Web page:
TitleStressor anticipation and subsequent affective well-being: A link potentially explained by perseverative cognitions.
Publication TypeJournal Article
Year of Publication2021
AuthorsKramer, AC, Neubauer, AB, Scott, SB, Schmiedek, F, Sliwinski, MJ, Smyth, JM
Date Published2021 Mar 04

Anticipatory stress can prospectively and negatively influence diverse outcomes, including cognitive performance and emotional well-being. It has been suggested that perseverative cognitions (e.g., worry, rumination) during the anticipation period constitute a key mechanism driving these effects. The present study investigated the temporal dynamics among stressor anticipation, perseverative cognitions, and affective well-being. To accurately test the suggested mechanism, we focused on how these dynamics unfold within individuals over time. To that end, we analyzed data from an ecological momentary assessment study in an ethnically diverse sample ( = 243, 25-65 year olds, 68.7% Hispanic or non-Hispanic Black; 14 days, 5 measurement occasions per day) using dynamic structural equation modeling. Anticipating an upcoming stressor was linked to higher levels of perseverative cognitions approximately 3 hours later. At times when individuals reported higher levels of recent perseverative cognitions than typical for them, they also reported higher levels of negative affect and lower levels of positive affect. Mediational modeling indicated that perseverative cognitions accounted for the persistent effects of previous stressor anticipation on negative as well as positive affect several hours later. These findings suggest that perseverative cognitions may play an important role in explaining the detrimental effects of anticipatory stress on subsequent emotional well-being. (PsycInfo Database Record (c) 2021 APA, all rights reserved).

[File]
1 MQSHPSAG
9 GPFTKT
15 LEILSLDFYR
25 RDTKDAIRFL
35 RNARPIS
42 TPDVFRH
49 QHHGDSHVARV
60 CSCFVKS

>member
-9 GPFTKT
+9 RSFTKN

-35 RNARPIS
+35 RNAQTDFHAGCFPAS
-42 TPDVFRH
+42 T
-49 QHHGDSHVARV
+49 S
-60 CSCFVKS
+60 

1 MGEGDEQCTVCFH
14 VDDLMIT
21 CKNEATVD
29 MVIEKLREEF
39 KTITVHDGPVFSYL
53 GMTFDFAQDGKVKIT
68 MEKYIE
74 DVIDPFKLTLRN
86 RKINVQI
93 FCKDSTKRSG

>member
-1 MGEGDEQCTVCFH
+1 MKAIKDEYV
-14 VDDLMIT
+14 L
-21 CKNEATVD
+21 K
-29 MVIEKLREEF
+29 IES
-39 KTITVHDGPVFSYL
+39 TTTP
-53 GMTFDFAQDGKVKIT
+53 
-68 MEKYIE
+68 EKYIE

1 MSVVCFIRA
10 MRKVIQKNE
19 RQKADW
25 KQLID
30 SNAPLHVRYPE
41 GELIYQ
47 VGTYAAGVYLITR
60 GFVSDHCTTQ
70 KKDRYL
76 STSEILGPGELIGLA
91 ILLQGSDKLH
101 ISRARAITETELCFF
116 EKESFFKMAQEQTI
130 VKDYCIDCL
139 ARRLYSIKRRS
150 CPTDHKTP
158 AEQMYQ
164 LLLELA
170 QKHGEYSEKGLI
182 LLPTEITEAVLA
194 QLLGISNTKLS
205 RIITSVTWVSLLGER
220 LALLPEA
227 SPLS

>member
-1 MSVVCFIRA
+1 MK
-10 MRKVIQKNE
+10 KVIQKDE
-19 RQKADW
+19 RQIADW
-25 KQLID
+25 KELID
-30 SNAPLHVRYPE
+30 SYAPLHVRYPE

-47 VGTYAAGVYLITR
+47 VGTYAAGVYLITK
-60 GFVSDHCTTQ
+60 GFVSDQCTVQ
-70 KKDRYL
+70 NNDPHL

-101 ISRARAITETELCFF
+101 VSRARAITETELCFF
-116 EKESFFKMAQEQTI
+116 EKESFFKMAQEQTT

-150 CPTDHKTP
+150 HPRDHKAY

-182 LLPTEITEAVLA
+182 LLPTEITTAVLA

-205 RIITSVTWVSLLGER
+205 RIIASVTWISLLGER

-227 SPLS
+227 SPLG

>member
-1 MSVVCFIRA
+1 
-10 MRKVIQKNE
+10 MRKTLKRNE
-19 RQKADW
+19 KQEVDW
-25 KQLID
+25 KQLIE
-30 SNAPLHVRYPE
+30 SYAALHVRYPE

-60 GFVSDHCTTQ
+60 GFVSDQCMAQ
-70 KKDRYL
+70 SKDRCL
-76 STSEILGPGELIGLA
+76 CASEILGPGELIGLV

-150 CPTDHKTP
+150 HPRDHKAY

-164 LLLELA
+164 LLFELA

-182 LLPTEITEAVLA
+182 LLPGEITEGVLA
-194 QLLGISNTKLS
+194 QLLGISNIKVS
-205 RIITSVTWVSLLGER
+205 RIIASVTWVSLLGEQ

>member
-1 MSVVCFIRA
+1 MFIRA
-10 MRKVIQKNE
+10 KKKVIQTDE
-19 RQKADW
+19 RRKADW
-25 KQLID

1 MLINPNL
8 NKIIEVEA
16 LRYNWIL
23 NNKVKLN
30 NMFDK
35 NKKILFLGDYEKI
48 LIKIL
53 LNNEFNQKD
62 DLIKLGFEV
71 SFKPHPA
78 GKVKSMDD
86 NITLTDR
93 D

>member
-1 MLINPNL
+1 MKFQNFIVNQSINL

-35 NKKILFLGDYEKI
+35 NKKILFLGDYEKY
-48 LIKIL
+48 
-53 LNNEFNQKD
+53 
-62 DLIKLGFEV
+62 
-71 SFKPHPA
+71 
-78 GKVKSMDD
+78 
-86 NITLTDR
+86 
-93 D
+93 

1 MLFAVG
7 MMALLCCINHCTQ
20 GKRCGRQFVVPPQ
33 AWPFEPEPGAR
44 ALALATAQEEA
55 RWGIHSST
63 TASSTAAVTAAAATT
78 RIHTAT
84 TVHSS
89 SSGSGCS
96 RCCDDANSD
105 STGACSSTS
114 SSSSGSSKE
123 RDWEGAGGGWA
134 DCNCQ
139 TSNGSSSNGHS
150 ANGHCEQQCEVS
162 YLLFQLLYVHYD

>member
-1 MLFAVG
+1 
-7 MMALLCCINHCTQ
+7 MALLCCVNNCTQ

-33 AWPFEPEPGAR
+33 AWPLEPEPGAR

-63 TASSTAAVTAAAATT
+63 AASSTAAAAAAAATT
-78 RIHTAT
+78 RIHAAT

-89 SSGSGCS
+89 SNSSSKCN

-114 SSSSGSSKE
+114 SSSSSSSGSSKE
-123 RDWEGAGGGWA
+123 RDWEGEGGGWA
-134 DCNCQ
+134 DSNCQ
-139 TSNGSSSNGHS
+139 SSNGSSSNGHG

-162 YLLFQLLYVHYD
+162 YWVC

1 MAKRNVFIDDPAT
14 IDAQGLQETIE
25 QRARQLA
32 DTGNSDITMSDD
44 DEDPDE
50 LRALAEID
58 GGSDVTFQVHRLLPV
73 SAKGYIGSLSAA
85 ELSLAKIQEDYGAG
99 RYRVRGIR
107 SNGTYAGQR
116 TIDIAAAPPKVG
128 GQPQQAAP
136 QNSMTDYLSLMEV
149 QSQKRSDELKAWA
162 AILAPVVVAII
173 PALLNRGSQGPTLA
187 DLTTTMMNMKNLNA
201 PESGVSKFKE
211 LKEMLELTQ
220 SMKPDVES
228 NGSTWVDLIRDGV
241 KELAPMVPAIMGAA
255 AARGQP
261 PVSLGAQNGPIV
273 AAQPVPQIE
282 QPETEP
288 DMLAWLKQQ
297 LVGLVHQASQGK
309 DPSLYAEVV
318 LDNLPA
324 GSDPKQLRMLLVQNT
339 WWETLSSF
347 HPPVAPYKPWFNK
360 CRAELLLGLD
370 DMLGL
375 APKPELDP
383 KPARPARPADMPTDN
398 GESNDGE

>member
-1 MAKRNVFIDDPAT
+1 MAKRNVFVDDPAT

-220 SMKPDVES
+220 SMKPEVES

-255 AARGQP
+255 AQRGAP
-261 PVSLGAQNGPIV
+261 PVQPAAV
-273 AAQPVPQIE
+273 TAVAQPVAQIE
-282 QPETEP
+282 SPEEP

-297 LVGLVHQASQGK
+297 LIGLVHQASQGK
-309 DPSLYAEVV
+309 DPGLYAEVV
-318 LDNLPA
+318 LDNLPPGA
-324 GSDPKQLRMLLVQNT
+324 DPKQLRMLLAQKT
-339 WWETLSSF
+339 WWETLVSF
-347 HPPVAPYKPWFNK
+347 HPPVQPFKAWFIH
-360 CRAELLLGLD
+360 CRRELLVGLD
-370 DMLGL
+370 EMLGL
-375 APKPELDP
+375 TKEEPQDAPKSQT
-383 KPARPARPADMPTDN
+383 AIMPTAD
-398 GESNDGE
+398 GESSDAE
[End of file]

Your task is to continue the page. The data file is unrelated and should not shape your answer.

Alternate JournalEmotion
PubMed ID33661662
PubMed Central IDPMC8417146
Grant ListR01 AG026728 / AG / NIA NIH HHS / United States
R01 AG039409 / AG / NIA NIH HHS / United States
/ NH / NIH HHS / United States